The election of the members of the review boards of the German Research Foundation (DFG) for the 2024-2028 period is under way. The voting ends on November 20th. Fifteen scientists from the University of Oldenburg are running for office.
Prof. Dr Christiane Thiel, the University of Oldenburg’s Vice President for Research and Transfer, describes working on a DFG review board as “one of the most interesting tasks in the area of academic self-governance”. These committees carry great responsibility: they discuss research proposals and make recommendations as to which projects should receive funding. This ensures the “fair and equal treatment of all proposals”, Thiel explains.
The DFG’s 49 review boards deal with 224 subjects from all the different academic disciplines – from Egyptian antiquities to computer science and cell biology. Their members are elected by some 150,000 scientists across Germany and work on an honorary basis. The review boards are thus effectively the parliament of academia.
From October 23rd to November 20th all eligible researchers are called upon to elect the 649 members of the review boards for the next four-year term. There are 1,642 candidates in total, 15 of whom are from the University of Oldenburg. Each eligible voter has six votes which they can freely distribute among candidates from different subject areas. They are allowed to give up to three votes to one candidate. Information about registering to vote and the online election process can be found on the University's Elections Office web page.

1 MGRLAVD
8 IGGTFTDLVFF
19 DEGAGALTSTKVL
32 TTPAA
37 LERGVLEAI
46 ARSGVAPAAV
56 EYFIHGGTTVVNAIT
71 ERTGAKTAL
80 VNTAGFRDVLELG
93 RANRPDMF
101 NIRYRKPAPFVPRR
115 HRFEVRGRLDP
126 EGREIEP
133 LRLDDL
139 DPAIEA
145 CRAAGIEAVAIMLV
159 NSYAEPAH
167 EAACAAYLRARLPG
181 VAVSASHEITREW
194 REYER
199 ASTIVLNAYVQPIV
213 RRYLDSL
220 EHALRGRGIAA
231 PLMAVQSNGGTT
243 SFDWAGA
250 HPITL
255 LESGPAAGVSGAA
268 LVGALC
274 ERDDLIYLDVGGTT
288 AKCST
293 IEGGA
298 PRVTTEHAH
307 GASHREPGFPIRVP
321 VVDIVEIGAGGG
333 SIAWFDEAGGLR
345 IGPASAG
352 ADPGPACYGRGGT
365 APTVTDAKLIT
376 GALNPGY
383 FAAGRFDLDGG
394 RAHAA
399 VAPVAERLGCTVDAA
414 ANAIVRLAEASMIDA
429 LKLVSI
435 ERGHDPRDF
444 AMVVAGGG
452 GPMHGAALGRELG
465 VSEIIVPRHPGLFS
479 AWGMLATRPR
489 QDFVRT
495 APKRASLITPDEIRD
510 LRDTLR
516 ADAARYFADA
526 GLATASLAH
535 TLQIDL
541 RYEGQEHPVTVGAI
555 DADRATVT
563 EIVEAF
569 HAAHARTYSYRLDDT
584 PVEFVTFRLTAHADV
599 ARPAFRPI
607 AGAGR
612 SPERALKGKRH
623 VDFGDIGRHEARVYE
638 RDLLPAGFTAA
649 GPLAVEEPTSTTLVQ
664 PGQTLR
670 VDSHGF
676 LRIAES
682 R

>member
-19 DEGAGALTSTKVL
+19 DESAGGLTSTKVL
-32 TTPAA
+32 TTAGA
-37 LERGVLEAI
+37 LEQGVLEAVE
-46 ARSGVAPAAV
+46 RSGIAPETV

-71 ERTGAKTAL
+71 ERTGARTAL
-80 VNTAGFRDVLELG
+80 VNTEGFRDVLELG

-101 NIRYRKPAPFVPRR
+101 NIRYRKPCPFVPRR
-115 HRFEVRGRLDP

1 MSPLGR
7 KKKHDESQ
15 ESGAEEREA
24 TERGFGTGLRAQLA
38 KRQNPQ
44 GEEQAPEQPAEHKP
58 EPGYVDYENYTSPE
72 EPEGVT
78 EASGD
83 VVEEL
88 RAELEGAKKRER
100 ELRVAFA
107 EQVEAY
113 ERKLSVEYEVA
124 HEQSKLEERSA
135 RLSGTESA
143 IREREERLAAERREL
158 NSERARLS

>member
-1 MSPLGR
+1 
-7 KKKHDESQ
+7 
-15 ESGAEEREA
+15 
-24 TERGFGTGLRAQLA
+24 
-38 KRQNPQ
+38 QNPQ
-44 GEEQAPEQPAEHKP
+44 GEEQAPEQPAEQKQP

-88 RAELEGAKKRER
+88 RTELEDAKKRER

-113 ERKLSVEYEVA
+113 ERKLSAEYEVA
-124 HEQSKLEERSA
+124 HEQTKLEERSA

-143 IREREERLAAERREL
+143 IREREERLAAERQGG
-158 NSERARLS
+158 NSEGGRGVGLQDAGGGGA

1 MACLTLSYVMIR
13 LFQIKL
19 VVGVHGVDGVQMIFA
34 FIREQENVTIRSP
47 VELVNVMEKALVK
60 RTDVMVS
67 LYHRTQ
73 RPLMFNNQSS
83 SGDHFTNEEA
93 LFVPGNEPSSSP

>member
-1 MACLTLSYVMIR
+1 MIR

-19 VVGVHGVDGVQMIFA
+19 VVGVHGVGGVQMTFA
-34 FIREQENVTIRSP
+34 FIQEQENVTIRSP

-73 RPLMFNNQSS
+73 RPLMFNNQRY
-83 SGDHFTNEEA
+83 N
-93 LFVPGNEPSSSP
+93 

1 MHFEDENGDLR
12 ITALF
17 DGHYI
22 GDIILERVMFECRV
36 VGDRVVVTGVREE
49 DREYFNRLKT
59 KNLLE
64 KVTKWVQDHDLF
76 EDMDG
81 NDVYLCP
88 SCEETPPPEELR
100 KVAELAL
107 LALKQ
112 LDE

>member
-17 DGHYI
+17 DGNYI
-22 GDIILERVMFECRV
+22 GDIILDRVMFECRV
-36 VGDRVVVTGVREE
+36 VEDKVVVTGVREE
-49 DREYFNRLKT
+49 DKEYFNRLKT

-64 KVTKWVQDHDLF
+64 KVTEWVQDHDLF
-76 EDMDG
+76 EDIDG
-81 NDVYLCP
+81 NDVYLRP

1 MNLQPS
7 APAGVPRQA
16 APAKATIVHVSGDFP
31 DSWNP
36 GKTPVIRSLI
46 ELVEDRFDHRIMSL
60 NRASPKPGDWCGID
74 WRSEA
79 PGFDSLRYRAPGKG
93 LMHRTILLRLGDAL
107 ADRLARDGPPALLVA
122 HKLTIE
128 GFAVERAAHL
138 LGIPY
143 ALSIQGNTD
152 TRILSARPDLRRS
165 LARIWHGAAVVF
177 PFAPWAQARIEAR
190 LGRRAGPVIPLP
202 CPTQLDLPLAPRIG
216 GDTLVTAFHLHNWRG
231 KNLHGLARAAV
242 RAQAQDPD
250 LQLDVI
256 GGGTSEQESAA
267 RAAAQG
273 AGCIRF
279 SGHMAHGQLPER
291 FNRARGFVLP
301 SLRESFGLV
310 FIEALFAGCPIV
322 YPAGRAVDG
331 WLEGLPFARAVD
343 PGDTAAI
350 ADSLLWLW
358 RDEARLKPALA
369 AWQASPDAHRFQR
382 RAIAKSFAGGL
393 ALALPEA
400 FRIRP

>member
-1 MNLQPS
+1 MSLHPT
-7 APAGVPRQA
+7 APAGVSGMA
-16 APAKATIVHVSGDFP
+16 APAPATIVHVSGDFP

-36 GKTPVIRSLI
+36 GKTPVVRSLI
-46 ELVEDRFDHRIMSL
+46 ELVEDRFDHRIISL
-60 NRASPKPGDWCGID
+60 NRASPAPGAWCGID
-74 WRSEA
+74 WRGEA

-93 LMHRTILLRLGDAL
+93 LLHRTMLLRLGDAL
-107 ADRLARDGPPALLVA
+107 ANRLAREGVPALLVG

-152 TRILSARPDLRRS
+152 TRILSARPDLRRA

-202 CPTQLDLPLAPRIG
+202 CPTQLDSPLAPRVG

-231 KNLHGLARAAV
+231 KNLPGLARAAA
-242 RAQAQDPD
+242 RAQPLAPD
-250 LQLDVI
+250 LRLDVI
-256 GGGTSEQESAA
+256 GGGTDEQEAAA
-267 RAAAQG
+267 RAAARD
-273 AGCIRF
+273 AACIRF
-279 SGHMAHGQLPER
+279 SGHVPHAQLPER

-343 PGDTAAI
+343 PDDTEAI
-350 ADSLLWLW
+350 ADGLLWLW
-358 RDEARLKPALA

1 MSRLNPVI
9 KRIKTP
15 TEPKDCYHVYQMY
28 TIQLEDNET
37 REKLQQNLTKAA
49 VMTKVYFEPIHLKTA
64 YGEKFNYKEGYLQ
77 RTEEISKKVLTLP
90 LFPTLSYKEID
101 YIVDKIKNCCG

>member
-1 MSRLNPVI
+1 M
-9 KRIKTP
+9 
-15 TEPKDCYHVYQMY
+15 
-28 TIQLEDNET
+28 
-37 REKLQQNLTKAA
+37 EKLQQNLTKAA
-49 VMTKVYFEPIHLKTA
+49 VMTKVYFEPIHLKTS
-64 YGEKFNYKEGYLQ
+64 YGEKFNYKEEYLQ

Large sums of money are at stake
The election is important for the German research landscape because the review boards also advise the DFG on the further development and design of the latter’s funding programmes. In addition, large sums of money are at stake: 3.9 billion euros were approved for research projects last year by the DFG, which receives most of its funds from the federal and state governments. DFG-funded projects also play an increasingly important role at the University of Oldenburg: the DFG approved around 29.3 million euros for research at the University in 2022, compared to 7.5 million euros in 2008, which had already risen to 23.7 million euros by 2018.
The review boards ensure that DFG funds are distributed according to scientific principles. First, a group of volunteer reviewers assesses a research proposal from a subject-specific perspective, then the relevant review board evaluates the review, paying particular attention to uniform standards. "I was impressed by how extensively conflicting reviews were discussed and weighed up," says Thiel, who has been a member of the review board for psychology for the past four years.
Through their intensive work, review board members acquire a good overview of the research across the entire spectrum of a subject at the national level – as a positive side effect, so to speak. Thiel found this opportunity to look behind the scenes both exciting and useful: “I can pass on the knowledge I gained in the review process to my colleagues here at the university,” she points out.